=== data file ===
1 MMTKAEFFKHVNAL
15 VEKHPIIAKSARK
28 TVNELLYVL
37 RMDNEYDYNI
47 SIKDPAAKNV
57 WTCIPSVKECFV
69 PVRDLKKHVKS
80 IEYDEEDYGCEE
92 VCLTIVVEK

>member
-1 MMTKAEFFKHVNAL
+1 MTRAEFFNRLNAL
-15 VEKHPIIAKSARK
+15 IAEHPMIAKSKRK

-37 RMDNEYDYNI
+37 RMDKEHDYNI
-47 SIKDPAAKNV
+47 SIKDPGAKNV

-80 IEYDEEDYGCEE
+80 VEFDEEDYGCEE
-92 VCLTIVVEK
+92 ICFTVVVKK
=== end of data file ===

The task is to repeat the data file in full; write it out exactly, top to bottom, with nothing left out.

1 MMTKAEFFKHVNAL
15 VEKHPIIAKSARK
28 TVNELLYVL
37 RMDNEYDYNI
47 SIKDPAAKNV
57 WTCIPSVKECFV
69 PVRDLKKHVKS
80 IEYDEEDYGCEE
92 VCLTIVVEK

>member
-1 MMTKAEFFKHVNAL
+1 MTRAEFFNRLNAL
-15 VEKHPIIAKSARK
+15 IAEHPMIAKSKRK

-37 RMDNEYDYNI
+37 RMDKEHDYNI
-47 SIKDPAAKNV
+47 SIKDPGAKNV

-80 IEYDEEDYGCEE
+80 VEFDEEDYGCEE
-92 VCLTIVVEK
+92 ICFTVVVKK